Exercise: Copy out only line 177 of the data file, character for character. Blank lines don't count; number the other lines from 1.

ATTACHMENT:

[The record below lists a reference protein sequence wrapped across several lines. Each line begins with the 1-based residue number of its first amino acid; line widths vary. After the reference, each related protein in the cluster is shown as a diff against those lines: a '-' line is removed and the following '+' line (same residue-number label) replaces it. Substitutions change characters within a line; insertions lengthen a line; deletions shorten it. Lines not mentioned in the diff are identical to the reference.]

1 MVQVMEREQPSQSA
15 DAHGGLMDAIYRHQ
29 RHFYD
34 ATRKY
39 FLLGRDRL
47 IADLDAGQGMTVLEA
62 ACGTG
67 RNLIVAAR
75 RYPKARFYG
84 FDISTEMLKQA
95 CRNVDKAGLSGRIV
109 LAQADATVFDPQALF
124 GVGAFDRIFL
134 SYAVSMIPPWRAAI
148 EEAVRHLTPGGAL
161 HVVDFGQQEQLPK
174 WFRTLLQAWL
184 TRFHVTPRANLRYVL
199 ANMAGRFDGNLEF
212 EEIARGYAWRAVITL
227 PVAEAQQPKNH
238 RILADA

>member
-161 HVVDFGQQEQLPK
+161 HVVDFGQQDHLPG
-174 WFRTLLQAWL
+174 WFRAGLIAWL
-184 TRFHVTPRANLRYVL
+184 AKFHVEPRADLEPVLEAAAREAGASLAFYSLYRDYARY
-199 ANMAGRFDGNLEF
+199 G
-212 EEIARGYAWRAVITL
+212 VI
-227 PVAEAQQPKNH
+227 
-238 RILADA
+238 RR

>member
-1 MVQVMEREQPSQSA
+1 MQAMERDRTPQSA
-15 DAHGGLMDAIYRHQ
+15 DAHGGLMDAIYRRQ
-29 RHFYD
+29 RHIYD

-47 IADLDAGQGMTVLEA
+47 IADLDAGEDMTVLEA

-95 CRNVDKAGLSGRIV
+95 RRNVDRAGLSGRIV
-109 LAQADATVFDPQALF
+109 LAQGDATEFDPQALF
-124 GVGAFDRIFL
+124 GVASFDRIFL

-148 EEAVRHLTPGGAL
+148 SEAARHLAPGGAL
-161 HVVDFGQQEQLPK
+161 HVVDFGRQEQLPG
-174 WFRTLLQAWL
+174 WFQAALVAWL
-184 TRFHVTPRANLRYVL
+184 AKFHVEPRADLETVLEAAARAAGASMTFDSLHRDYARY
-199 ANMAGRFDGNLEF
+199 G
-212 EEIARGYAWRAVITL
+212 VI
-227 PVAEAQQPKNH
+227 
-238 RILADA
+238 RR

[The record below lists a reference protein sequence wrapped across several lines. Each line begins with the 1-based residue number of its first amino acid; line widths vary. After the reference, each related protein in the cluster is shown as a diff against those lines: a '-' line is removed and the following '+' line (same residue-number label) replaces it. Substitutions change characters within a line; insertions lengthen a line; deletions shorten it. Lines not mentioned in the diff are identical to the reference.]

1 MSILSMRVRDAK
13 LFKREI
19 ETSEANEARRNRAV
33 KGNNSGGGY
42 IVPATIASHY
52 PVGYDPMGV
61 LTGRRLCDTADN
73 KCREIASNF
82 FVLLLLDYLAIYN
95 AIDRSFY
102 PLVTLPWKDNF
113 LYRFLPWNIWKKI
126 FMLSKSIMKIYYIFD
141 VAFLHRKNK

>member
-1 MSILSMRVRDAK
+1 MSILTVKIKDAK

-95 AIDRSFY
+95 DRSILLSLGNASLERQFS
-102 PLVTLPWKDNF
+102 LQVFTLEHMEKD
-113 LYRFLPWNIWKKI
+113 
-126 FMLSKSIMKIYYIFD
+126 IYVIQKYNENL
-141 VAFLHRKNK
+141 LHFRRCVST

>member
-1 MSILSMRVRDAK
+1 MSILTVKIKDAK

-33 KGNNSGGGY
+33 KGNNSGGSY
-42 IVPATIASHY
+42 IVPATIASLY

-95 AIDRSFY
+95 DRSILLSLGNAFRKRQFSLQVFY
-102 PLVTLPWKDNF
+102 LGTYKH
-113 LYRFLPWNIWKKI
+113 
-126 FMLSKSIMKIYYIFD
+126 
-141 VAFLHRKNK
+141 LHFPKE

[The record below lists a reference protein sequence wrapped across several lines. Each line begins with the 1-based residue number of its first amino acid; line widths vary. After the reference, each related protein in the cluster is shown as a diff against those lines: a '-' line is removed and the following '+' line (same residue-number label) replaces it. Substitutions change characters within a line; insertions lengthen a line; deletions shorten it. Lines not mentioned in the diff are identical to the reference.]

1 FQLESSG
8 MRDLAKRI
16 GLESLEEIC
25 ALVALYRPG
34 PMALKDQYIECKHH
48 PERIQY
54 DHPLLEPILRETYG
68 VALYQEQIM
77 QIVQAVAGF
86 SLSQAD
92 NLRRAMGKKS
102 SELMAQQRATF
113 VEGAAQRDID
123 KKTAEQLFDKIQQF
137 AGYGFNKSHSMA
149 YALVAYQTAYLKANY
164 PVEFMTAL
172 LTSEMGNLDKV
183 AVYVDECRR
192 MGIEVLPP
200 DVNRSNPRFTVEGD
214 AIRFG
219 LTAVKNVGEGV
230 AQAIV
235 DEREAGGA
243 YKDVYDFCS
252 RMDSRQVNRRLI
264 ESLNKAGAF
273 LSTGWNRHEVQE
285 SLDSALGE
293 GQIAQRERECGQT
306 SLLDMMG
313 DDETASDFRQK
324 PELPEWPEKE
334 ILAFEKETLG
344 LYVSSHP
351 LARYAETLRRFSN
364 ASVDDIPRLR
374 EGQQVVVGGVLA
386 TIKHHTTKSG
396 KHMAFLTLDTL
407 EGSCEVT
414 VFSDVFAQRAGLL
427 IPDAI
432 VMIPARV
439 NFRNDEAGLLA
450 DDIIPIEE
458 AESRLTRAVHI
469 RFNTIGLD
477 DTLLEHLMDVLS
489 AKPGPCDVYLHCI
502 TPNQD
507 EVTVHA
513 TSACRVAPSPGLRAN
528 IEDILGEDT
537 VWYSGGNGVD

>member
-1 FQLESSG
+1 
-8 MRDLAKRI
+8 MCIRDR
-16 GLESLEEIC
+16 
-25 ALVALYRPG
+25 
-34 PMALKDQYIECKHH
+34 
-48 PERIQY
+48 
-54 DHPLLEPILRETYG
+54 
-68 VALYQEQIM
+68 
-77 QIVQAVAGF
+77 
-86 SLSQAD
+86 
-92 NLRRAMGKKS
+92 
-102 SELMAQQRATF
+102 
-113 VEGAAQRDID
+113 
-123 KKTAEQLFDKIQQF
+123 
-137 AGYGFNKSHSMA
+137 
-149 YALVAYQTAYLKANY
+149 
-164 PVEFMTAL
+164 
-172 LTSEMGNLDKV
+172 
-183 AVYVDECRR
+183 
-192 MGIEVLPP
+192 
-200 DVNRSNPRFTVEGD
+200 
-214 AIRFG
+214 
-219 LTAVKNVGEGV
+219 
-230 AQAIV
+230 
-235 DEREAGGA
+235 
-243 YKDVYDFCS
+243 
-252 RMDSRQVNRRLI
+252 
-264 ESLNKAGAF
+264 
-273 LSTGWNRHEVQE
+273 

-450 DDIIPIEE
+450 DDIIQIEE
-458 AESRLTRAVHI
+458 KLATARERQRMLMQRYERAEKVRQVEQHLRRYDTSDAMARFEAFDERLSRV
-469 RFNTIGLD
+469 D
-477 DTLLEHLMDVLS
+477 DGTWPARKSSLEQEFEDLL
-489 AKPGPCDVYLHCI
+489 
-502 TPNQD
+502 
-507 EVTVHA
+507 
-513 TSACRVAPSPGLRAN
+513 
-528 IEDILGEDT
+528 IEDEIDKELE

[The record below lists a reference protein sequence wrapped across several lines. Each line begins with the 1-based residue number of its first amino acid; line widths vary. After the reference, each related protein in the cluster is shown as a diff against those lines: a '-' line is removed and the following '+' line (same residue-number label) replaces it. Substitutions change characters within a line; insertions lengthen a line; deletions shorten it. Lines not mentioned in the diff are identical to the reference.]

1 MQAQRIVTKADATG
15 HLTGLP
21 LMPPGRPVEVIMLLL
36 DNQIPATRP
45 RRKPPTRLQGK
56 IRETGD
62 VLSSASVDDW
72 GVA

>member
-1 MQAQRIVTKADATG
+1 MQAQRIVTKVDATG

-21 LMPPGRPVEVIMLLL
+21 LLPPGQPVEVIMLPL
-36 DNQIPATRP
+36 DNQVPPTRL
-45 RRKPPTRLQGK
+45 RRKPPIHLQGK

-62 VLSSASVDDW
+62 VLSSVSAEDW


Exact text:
-16 GLESLEEIC